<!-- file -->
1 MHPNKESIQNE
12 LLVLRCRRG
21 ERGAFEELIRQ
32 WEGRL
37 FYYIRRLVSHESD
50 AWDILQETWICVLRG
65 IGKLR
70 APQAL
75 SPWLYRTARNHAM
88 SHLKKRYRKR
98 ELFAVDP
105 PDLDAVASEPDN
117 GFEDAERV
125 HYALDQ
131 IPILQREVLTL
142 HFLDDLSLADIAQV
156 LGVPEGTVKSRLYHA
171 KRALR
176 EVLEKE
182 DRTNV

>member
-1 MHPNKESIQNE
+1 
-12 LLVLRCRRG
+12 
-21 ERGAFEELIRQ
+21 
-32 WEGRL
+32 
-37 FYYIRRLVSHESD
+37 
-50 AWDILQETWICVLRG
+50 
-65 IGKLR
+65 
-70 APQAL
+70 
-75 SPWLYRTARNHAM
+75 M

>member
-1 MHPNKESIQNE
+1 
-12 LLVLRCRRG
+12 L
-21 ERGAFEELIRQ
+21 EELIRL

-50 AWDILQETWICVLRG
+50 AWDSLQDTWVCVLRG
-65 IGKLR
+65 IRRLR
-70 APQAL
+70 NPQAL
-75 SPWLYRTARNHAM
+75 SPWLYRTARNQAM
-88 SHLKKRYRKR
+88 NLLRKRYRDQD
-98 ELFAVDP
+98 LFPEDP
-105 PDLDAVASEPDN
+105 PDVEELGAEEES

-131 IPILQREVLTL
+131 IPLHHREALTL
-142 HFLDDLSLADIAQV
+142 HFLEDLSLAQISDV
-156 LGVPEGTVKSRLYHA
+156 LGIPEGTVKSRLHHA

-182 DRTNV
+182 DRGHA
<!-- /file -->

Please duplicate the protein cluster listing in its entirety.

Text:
1 MHPNKESIQNE
12 LLVLRCRRG
21 ERGAFEELIRQ
32 WEGRL
37 FYYIRRLVSHESD
50 AWDILQETWICVLRG
65 IGKLR
70 APQAL
75 SPWLYRTARNHAM
88 SHLKKRYRKR
98 ELFAVDP
105 PDLDAVASEPDN
117 GFEDAERV
125 HYALDQ
131 IPILQREVLTL
142 HFLDDLSLADIAQV
156 LGVPEGTVKSRLYHA
171 KRALR
176 EVLEKE
182 DRTNV

>member
-1 MHPNKESIQNE
+1 
-12 LLVLRCRRG
+12 
-21 ERGAFEELIRQ
+21 
-32 WEGRL
+32 
-37 FYYIRRLVSHESD
+37 
-50 AWDILQETWICVLRG
+50 
-65 IGKLR
+65 
-70 APQAL
+70 
-75 SPWLYRTARNHAM
+75 M

>member
-1 MHPNKESIQNE
+1 
-12 LLVLRCRRG
+12 L
-21 ERGAFEELIRQ
+21 EELIRL

-50 AWDILQETWICVLRG
+50 AWDSLQDTWVCVLRG
-65 IGKLR
+65 IRRLR
-70 APQAL
+70 NPQAL
-75 SPWLYRTARNHAM
+75 SPWLYRTARNQAM
-88 SHLKKRYRKR
+88 NLLRKRYRDQD
-98 ELFAVDP
+98 LFPEDP
-105 PDLDAVASEPDN
+105 PDVEELGAEEES

-131 IPILQREVLTL
+131 IPLHHREALTL
-142 HFLDDLSLADIAQV
+142 HFLEDLSLAQISDV
-156 LGVPEGTVKSRLYHA
+156 LGIPEGTVKSRLHHA

-182 DRTNV
+182 DRGHA